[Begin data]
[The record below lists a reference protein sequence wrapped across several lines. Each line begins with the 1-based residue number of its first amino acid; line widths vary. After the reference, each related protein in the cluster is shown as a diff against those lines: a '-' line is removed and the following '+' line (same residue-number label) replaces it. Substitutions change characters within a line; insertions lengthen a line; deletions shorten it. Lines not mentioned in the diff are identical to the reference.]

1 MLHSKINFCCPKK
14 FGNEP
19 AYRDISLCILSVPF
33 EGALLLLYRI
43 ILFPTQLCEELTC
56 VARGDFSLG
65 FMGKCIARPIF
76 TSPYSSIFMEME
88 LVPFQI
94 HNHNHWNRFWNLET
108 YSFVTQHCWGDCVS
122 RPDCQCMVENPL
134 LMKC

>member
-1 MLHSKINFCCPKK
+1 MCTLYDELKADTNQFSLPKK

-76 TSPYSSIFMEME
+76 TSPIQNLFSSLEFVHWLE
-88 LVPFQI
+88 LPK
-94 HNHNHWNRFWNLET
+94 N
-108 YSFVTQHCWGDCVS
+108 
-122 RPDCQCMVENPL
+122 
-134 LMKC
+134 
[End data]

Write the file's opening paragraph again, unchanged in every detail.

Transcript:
[The record below lists a reference protein sequence wrapped across several lines. Each line begins with the 1-based residue number of its first amino acid; line widths vary. After the reference, each related protein in the cluster is shown as a diff against those lines: a '-' line is removed and the following '+' line (same residue-number label) replaces it. Substitutions change characters within a line; insertions lengthen a line; deletions shorten it. Lines not mentioned in the diff are identical to the reference.]